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Republic Records

Phantogram Amps up in Search of New Highs on 'Three'

Music ReviewWeston PaganoComment

Following their genre-bending collaboration with Big Boi last year, Phantogram’s next direction was always going to be an expansive and confident one. With Sarah Barthel’s dynamic, sultry vocals now commanding more widespread attention and Josh Carter’s glitchy backdrops earning larger stages, the dream pop trip hop duo found themselves on a deserved platform for growth. In enlisting mainstreamers from Ricky Reed’s (Jason Derulo, Meghan Trainor) glossy production to Semisonic’s Dan Wilson (Adele, Taylor Swift) co-writing credit, Phantogram’s transition from Barsuk indies to Republic pride became increasingly clear. 

On their aptly-named third record, Three, tracks like opener “Funeral Pyre” and plaintive lines including, “I keep on having this dream / Where I'm stuck in a hole and I can't get out / There's always something that's pulling me down, down, down,” carry extra weight in the context of the abrupt passing of Barthel’s sister, who was also a close friend of Carter, during the album’s creation. Through this lens Phantogram touches truly sobering depths, wondering, "Walk with me to the end / Stare with me into the abyss / Do you feel like letting go? / I wonder how far down it is."

But “Same Old Blues” quickly shows for all the morbidity they mustn’t succumb to moroseness in sound, peaking in a powerful gospel-turned-electronica punch with blistering guitar. Flagship single "You Don't Get Me High Anymore" next has Barthel's breathless vocals dancing over Carter's massive, fuzzed-out bass synth bombs at a frenetic pace. “Used to take one / Now it takes four / You don’t get me high anymore,” she cries, and indeed the track is a bold embodiment of the band’s restless climb. Maturing from a humble indie outfit from upstate New York into big league #FestivalKillers rubbing shoulders with Miley Cyrus and rap legends, the duo continues to push themselves to the brink as a louder, flashier, and more sexualized act at every turn.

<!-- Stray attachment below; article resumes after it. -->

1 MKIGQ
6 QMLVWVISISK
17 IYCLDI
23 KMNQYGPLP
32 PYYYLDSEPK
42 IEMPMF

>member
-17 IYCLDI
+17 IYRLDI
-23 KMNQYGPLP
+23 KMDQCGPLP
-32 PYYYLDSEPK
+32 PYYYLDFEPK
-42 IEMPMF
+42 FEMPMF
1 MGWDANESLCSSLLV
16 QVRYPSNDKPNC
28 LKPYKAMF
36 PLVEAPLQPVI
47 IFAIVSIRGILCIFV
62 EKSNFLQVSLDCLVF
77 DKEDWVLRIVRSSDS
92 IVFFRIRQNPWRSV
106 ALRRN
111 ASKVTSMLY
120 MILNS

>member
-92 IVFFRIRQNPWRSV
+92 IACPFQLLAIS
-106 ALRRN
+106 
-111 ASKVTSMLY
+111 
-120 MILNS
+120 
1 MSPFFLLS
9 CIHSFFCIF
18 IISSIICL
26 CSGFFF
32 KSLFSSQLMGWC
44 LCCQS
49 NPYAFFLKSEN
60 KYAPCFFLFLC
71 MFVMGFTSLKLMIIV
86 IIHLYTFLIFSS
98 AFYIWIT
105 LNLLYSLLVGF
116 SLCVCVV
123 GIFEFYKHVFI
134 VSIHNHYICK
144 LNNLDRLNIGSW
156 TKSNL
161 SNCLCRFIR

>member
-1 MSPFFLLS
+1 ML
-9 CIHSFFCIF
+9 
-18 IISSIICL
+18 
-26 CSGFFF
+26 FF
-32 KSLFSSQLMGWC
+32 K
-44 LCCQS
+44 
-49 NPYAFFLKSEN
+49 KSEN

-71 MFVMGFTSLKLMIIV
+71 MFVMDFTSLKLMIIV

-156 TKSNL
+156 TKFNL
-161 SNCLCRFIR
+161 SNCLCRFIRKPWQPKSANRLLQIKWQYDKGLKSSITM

Featuring a drum machine sonic collage reminiscent of "Don't Move," the sharp standout “Cruel World” seems primed for car commercial levels of ubiquity, but, complete with the nice, subtle touch of the warm fuzz of a vinyl spin we first heard on "When I'm Small," it’s one we wouldn't mind hearing around for some time. With its scattered string samples and equally scattered ramblings, “Barking Dog” is a welcome return to the oft overshadowed strengths of Carter’s increasingly rare lead tracks, but doesn’t quite cut to the same emotional depth as, say, “I Don’t Blame You.”

Urban influences showing through, “You’re Mine”’s electrifying rhythm isn’t unlike - dare I say it - Future’s “Jumpman,” and would feel right at home with Big Boi spitting a verse or two. “Run Run Blood” then features the brass creep of horns contributed by The Antlers’ Darby Cicci, the surprising highlight of a mix that has Phantogram at their most brooding in years. “Destroyer,” in turn, is a vessel for showcasing Barthel’s skyrocketing vocal range.

Hitting the notes required for both dancefloor movability and indie playlist inclusion, Three’s wild sonic and emotional swings can seem jarring. You’d be forgiven for wondering how you got from the initial feelings of loss to the sensual slink of carefree sex anthem “Calling All” in only half an hour, though that transition was long in motion since Big Grams was born. It’s in these ways Phantogram’s third installment sometimes reads less like an album and more like a collection of singles looking to package the eclectic angles of their human condition into different shots at exuberant accessibility, yet each shift arguably feels as natural as the last. Indulging in the instant gratification of radio-ready drops over the more stable, steady charm of classics like “Mouthful of Diamonds,” Three is at times moody and unhinged, but undeniably succeeds at what the duo seems to have set out to do.

Three reveals a Phantogram veering ever closer to the sun in terms of stadium-filling riffs and diamond-polished edges - Carter’s beard and black-rimmed glasses are long gone in favor of basketball jerseys and gold chains, while Barthel has evolved into a full-blown blonde bombshell - but strip it all alway and there’s still enough of their unique charm amidst the beats and bravado for now. What next emerges from the pyre of Three, though, is anyone’s guess.